Pulitzer Prize winner Elizabeth Strout brings us My Name is Lucy Barton. While Lucy Barton recovers from what should have been a simple operation, her mother, to whom she hasn't spoken in years, comes to see her. Gossip seems to reconnect them, but below the surface lie the tension that has been part of Lucy's life. (Release date is Jan. 12.)

After reading See Also Murder, I'm looking forward to Larry D. Sweazy's A Thousand Falling Crows. This one features Sonny Burton, forced to retire from the Texas Rangers after taking a bullet from Bonnie Parker in a shoot-out. His arm was so damaged it had to be amputated. While Sonny struggles, mentally and physically, with the adjustment, the hospital's janitor asks him to help find his daughter and bring her home. She got herself mixed up with a couple brothers involved in a string of robberies. While he investigates, he's also aware of a criminal killing young women, and leaving them in local fields. Can't wait to read this one! (Release date is Jan. 5.)

The Sound of Gravel is Ruth Wariner's memoir, her story of her coming-of-age in a polygamist Mormon doomsday cult. The thirty-ninth of her father's forty-one children, Ruth struggles to define a place for herself within a community of misguided believers. The book is recounted from the innocent and hopeful perspective of a child. (Release date is Jan. 5.)

And, the last of the January releases is a debut novel, The Longest Night by Andria Williams. It's a detailed portrait of guilt in a town, and an era, clouded with secrets. The family drama is set at the dawn of the 1960s. It's about the potential breakdown of a marriage, a story of love, trust, and guilt. In 1959, Nat and Paul Collier move to Idaho Falls, a remote military town. When Paul discovers one of the country's earliest nuclear reactors is compromised, he knows his family and the entire town is in danger. But, he can't bring himself to tell his wife. At the same time, Nat is having a hard time adjusting to life there. As the secrets and lies build between the couple, they threaten to reach a breaking point. (Release date is Jan. 12.)

Today's list is a little different from Part 1. Which books interest you in this list?

Monday, November 30, 2015

January Treasures in My Closet

We're already talking about 2016! Are you ready for a sneak peek at some of the books coming out in January? If just the authors whose names begin with B are any indication, 2016 is going to be a fantastic year for books. We're in for reading treats!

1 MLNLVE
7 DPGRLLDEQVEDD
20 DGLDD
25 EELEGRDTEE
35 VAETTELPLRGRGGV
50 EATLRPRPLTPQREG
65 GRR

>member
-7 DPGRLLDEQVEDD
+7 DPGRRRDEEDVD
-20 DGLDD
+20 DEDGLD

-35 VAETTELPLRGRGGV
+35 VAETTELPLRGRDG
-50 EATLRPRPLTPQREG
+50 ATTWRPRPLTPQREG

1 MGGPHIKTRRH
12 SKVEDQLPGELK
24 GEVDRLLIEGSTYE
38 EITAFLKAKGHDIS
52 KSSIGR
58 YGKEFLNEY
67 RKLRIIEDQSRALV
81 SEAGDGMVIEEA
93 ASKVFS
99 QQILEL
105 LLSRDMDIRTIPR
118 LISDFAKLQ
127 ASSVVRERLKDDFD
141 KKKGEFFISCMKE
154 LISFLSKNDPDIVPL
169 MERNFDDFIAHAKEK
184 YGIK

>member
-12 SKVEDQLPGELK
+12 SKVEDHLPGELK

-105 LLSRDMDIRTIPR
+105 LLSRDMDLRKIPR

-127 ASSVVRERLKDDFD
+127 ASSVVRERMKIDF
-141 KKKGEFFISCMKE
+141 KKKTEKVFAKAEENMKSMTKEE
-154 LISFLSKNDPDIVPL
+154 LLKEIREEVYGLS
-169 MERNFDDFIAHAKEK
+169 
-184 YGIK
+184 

Melanie Benjamin, New York Times bestselling author of The Aviator's Wife, has The Swans of Fifth Avenue. It's a novel about New York's "Swans" of the 1950s, Slim Keith, C.Z. Keith, Gloria Guinness, Pamela Churchill. And, they circle around socialite Babe Paley whose friendship with Truman Capote makes for a scandalous, headline-making, and enthralling story. (Release date is Jan. 26.)

I've heard wonderful comments about Katarina Bivald's The Readers of Broken Wheel Recommend. Broken Wheel, Iowa doesn't know what to do when Sara arrives, coming from Sweden just to meet her book-loving pen pal, Amy. But, she arrives just when Amy's funeral guests are leaving. Now, the residents look after their bewildered visitor. But, they don't expect her to open a quirky bookstore in the little town. (Release date is Jan. 19.)

I'm sure people are waiting to read Chris Bohjalian's The Guest Room. It's a chilling story about a bachelor party gone horribly wrong, two men dead in a suburban living room, two women on the run from the police, all leading to a marriage ripping apart at the seams, and a man whose happy life turns into a nightmare. (Release date is Jan. 5.)

The Stargazer's Sister by Carrie Brown is a period novel, a nineteenth-century story of female empowerment before its time, based on the life of Caroline Herschel, sister of the great astronomer William Herschel and an astronomer in her own right. William brings his sister to England, where she enjoys a world of music making and stargazing. But, with his announcement that he's going to get married, her world collapses. (Release date is Jan. 19.)

Taylor Brown's debut novel is Fallen Land. It's set in the final years of the Civil War, telling the story of two star-crossed lovers fleeing a ruthless band of bounty hunters from the Blue Ridge Mountains of North Carolina to Sherman's March through Georgia. (Release date is Jan. 12.)

If Bill Bryson's book is as good as the cover, it will be terrific. The Road to Little Dribbling: Adventures of an American in Britain traveled around Britain by bus, train and rental car to see what changed in the twenty years since the last time he wrote about the land in Notes from a Small Island. (Release date is Jan. 19.)

Alafair Burke's new standalone novel of suspense is The Ex. Twenty years earlier Olivia Randall ruined Jack Harris' life. Now, when he's been arrested for a triple homicide, she's convinced he's innocent. As one of New York City's best criminal defense lawyers, she agrees to represent him. But, she begins to suspect that she is the one being manipulated. (Release date is Jan. 26.)

Joe Gannon was a freelance journalist in Nicaragua during the Sandinista Revolution, so he brings that expertise to his latest thriller, The Last Dawn. When Gladys Dario, a police lieutenant for the revolutionary Sandinista government in 1986 Nicaragua is kidnapped by a Contra commander, she knows the only hope for escape is with her partner on the police force, former Sandinista guerrilla commandant Ajax Montoya. He rescues her, but he's imprisoned for years, and she's exiled. And, then a young American journalist goes missing in El Salvador, and a powerful senator wants Ajax Montoya and his partner to run that rescue operation. (Release date is Jan. 26.)